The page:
“Therefore, while congratulating dear Messrs.. P. Vasilakos and K. Andronis, who financed the translation and publication of the English edition of this profound treatise, as well as all who have in any manner contributed to its publication or promulgation, on the one hand we thank them for rendering such a work known to a greater circle at such a great pecuniary sacrifice, and, on the other hand, we wish this treatise as wide a circulation as possible among the Clergy and the Laity and careful study for the enrichment of their knowledge and, above all, for the benefit and edification of their souls.”
Athenagoras, Archbishop of North and South America, New York, New York, Presently, Ecumenical Patriarch of Constantinople

“So constructive and fruitful was the preaching of the Educator that in imparting of his inexhaustible store of knowledge to his listeners and pupils, both when writing and when teaching, he used no other source of help or aid than the Holy Bible alone, which, indeed, was his well-head.
“Truly it is a pity that we moderns thus traduce men who have spent their whole life in behalf of our religion and nation with great self-abnegation and who have left behind them tangible traces of their sojourn in the world, as did the illustrious educator Apostolos Makrakis succeed in doing. Few others in the nation among those worthy of our admiration and reverence helped so much as he to guide the laity into morality and to imbue it with a mortal sense.
“It is well known that through continual communion he always kept himself ready for the future life like a genuine follower of the Lord, by applying methodically and scrupulously the commandment to ‘do and teach’ (Matt. 5: 19). The end of his life was a peaceful one which came alter his being privileged to foretell his own death. With contrition and tears he himself read his funeral service and begged all men to forgive him.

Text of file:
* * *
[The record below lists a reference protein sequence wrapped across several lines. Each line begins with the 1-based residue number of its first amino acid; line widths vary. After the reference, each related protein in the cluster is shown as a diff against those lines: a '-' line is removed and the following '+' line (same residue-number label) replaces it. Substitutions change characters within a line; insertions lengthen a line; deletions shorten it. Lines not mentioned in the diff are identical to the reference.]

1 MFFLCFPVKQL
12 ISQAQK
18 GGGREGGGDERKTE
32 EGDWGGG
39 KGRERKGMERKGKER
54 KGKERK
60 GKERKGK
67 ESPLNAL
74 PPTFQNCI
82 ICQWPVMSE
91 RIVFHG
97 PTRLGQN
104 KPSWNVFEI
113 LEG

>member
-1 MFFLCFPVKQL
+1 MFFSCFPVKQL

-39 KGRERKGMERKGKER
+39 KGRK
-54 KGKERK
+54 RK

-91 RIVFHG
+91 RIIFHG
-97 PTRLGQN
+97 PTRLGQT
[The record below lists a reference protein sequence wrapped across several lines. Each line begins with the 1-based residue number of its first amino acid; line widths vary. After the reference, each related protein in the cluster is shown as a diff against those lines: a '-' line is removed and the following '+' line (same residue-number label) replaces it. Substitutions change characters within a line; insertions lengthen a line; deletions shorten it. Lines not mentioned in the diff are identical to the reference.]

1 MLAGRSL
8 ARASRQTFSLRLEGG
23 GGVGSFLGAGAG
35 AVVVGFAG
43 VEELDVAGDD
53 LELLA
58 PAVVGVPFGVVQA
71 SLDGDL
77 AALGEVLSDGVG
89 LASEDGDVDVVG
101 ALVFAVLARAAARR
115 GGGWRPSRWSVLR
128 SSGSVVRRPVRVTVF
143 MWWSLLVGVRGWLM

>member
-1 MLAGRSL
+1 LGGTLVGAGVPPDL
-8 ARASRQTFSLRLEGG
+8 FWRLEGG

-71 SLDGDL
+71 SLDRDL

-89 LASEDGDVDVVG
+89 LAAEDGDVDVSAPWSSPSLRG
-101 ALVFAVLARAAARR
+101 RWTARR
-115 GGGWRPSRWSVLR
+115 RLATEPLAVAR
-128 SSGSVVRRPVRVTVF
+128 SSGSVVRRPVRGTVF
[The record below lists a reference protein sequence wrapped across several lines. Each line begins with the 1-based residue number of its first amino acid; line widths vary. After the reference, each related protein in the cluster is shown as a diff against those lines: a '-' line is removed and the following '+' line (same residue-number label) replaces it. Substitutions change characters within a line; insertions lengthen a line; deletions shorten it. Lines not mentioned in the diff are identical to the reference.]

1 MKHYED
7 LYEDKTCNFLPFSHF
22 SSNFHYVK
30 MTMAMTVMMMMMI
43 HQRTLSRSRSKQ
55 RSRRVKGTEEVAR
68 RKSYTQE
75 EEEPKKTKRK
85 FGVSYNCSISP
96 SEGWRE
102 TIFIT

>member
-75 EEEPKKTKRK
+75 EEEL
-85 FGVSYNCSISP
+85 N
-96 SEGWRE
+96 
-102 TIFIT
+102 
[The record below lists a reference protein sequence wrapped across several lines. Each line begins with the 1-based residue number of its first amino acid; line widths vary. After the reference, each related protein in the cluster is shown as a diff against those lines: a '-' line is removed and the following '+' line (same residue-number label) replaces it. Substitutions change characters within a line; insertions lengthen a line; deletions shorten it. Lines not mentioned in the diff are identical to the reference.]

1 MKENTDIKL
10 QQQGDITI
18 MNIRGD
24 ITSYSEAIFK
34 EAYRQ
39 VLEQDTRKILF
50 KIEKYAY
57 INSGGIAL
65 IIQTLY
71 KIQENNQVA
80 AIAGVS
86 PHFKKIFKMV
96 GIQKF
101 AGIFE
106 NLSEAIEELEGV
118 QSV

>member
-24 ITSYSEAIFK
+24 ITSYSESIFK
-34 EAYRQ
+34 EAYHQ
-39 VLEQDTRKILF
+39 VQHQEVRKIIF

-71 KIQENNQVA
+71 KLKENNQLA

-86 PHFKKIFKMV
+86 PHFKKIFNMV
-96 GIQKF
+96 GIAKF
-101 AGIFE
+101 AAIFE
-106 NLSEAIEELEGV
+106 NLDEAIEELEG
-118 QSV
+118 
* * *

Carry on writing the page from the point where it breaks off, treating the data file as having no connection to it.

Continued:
“Undoubtedly the memory of the learned and pious educator Apostolos Makrakis remains infinitely dear to all those who had been privileged to listen to his mellifluous teachings, and likewise dear to all those who even now take delight in his many profound writings. Those who were acquainted with the moral life of the man find therein an example to promote virtuousness and self-abnegation.”
Ezekiel, Metropolitan Bishop of Thessaliotis, Greece

“Apostolos Makrakis was truly among the most philosophical minds of his age. He was not only able lo teach with dialectical power, but he was gifted in imparting to others new and old things of the treasures of his wisdom. He left behind virtuous followers. He was one of the most conservative philosophers and theologians, accepting not only the dogmas, but also the traditions of the Orthodox Church. He practiced in himself the precept ‘do and teach’. He provoked antagonism not so much because of his two philosophical views on the tripartite and the perfection of the human nature of the Lord in the Jordan, as from his caustic attacks on simony in the Church. He provoked the hostility of some and the devotion of others. He was despised by many and loved by many. “